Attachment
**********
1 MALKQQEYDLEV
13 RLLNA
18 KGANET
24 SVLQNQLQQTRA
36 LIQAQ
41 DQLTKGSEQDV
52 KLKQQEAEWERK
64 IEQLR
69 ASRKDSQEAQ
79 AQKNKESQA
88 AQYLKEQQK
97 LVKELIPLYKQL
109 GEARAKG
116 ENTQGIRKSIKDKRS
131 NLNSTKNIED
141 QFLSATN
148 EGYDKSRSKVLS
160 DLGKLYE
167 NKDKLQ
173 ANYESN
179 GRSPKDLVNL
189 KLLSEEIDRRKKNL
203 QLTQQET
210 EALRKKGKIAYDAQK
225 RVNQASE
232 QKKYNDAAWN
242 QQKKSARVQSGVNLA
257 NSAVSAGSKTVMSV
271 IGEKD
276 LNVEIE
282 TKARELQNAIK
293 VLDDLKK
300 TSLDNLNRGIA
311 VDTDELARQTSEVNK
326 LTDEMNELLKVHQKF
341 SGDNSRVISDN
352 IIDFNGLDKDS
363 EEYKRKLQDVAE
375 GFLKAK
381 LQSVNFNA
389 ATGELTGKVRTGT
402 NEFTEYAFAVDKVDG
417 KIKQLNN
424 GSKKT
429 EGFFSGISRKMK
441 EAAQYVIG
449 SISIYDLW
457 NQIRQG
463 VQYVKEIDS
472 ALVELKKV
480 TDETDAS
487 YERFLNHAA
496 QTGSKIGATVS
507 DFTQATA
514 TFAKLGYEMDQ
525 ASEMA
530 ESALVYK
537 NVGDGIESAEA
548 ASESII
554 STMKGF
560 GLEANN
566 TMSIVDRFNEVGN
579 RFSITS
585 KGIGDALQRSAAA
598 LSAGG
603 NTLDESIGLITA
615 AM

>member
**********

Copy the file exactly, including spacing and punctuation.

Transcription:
1 MALKQQEYDLEV
13 RLLNA
18 KGANET
24 SVLQNQLQQTRA
36 LIQAQ
41 DQLTKGSEQDV
52 KLKQQEAEWERK
64 IEQLR
69 ASRKDSQEAQ
79 AQKNKESQA
88 AQYLKEQQK
97 LVKELIPLYKQL
109 GEARAKG
116 ENTQGIRKSIKDKRS
131 NLNSTKNIED
141 QFLSATN
148 EGYDKSRSKVLS
160 DLGKLYE
167 NKDKLQ
173 ANYESN
179 GRSPKDLVNL
189 KLLSEEIDRRKKNL
203 QLTQQET
210 EALRKKGKIAYDAQK
225 RVNQASE
232 QKKYNDAAWN
242 QQKKSARVQSGVNLA
257 NSAVSAGSKTVMSV
271 IGEKD
276 LNVEIE
282 TKARELQNAIK
293 VLDDLKK
300 TSLDNLNRGIA
311 VDTDELARQTSEVNK
326 LTDEMNELLKVHQKF
341 SGDNSRVISDN
352 IIDFNGLDKDS
363 EEYKRKLQDVAE
375 GFLKAK
381 LQSVNFNA
389 ATGELTGKVRTGT
402 NEFTEYAFAVDKVDG
417 KIKQLNN
424 GSKKT
429 EGFFSGISRKMK
441 EAAQYVIG
449 SISIYDLW
457 NQIRQG
463 VQYVKEIDS
472 ALVELKKV
480 TDETDAS
487 YERFLNHAA
496 QTGSKIGATVS
507 DFTQATA
514 TFAKLGYEMDQ
525 ASEMA
530 ESALVYK
537 NVGDGIESAEA
548 ASESII
554 STMKGF
560 GLEANN
566 TMSIVDRFNEVGN
579 RFSITS
585 KGIGDALQRSAAA
598 LSAGG
603 NTLDESIGLITA
615 AM

>member